European Union and U.S. Reportedly Agree on Metal Tariffs Truce
According to Reuters, Bloomberg and other media outlets, the European Union has reportedly agreed to at least a partial truce with the United States in a dispute over metal tariffs.
The European Commission, which oversees EU trade policy, says it will suspend a planned hike of retaliatory tariffs for up to six months. The move will seemingly spare products such as American-made boats, bourbon, motorcycles and other products from a doubling of EU duties which had been set to take effect June 1.
In a joint statement, Brussels and Washington said that, as allies, they could promote high standards, address shared concerns "and hold countries like China that support trade-distorting policies to account."
The discussions, which will be ongoing before the end of the year, will also attempt to address global steel and aluminum overcapacity.
These latest trade wars began in 2018 when former President Donald Trump imposed duties on steel and aluminum from Europe, Asia and elsewhere, citing "risks to national security." The EU subsequently retaliated and tariffs on a range of American products were set to jump to 50% on June 1.
Reuters reports that "under the agreement with the Biden administration, the EU will refrain from increasing those tariffs." Negotiators on both sides of the Atlantic are reportedly working to eventually remove the duties but are not yet ready to do so, officials have said.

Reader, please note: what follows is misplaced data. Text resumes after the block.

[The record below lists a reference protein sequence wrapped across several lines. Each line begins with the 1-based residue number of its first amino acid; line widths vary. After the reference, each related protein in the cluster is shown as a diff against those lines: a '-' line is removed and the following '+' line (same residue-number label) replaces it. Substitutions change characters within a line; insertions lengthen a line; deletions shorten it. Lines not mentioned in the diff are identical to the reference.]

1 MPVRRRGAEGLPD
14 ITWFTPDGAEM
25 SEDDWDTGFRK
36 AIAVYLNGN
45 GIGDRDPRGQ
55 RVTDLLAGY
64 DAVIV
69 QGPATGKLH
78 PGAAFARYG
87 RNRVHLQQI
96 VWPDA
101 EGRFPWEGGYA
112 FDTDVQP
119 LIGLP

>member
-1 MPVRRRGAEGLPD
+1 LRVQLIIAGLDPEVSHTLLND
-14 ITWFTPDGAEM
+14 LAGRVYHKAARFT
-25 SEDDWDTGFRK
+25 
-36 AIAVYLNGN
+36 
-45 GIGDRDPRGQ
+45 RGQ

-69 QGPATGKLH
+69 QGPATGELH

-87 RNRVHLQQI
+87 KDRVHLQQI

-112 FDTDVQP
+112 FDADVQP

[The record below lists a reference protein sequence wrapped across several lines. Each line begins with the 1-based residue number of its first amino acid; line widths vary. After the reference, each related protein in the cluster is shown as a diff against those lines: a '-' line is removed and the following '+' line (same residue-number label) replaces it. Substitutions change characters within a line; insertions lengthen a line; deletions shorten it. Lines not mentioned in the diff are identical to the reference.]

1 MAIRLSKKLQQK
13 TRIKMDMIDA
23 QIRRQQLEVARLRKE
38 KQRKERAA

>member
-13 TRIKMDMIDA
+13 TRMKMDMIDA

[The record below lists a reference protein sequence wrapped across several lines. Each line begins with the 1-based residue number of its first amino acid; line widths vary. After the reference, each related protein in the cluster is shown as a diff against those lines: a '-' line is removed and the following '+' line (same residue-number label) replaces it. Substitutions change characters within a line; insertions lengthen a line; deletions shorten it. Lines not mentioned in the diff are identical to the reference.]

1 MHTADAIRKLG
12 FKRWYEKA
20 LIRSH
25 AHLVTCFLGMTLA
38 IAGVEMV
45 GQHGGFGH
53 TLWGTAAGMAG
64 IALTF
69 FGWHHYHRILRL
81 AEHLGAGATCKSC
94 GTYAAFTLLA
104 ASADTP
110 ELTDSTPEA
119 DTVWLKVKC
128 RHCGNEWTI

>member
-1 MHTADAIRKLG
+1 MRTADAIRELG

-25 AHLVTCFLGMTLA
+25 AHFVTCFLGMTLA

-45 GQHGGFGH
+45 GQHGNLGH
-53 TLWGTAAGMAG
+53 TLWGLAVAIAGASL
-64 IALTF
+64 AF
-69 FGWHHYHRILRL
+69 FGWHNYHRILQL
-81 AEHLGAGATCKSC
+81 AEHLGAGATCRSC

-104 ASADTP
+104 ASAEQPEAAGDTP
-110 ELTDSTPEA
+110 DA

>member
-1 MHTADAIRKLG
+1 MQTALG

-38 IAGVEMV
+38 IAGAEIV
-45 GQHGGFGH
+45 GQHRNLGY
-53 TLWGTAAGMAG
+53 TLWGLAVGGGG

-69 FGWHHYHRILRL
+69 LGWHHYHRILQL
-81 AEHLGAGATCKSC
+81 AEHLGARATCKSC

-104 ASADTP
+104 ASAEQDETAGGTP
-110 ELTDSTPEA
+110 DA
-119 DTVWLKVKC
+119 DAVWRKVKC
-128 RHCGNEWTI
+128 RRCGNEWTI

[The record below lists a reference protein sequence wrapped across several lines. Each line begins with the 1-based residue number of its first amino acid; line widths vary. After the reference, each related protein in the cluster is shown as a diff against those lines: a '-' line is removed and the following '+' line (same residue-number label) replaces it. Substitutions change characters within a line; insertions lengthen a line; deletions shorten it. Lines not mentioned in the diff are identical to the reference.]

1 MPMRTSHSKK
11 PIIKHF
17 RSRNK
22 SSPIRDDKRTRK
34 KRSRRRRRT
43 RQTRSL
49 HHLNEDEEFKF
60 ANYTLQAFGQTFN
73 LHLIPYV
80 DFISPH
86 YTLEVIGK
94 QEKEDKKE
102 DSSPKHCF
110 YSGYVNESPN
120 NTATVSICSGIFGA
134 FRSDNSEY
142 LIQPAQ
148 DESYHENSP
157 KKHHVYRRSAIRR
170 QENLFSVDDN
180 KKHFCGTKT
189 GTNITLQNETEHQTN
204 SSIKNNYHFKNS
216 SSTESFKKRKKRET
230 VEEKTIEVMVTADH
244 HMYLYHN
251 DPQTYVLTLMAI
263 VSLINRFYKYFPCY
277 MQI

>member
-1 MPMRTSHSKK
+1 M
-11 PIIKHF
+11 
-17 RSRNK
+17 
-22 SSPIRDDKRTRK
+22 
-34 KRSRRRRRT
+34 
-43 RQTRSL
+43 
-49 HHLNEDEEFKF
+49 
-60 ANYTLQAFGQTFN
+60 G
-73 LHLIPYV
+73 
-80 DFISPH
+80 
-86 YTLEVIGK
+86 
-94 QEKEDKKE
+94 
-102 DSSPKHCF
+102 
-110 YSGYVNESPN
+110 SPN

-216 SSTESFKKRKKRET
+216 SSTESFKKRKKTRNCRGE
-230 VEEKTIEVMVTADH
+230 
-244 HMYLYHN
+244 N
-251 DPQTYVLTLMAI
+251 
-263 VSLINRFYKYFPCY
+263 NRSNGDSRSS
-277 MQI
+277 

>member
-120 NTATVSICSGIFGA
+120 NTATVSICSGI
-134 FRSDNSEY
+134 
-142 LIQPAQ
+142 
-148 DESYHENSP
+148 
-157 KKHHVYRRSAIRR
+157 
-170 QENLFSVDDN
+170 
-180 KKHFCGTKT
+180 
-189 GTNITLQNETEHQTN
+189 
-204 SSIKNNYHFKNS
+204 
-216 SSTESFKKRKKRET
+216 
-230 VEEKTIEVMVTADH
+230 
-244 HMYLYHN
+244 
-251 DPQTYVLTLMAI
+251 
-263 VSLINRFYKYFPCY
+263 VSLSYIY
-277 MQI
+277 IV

The United States will maintain its tariffs of 25% on steel and 10% on aluminum, which also apply to imports from China, India, Norway, Russia, Switzerland and Turkey.
This move comes a month or so before President Biden heads to Europe for his first overseas trip as president, traveling in mid-June to the United Kingdom and Belgium.
Biden will attend international summits during the trip, including the G-7 summit in Cornwall, England, from June 11-13 and then the June 14 NATO Summit in Brussels. While in Brussels, Biden will also participate in a U.S.-EU summit, the White House said.
One EU diplomat said it would have been "terrible optics" if they raised tariffs on U.S.-made products just ahead of Biden's visit.
However, Reuters quotes Bernd Lange, head of the trade committee of the European Parliament, as saying the United States needs to come to a EU-U.S. summit with a "tangible commitment to reciprocate the EU gesture." Otherwise, he said, tariff hikes would be justified.
Article Author: Boating Industry Editors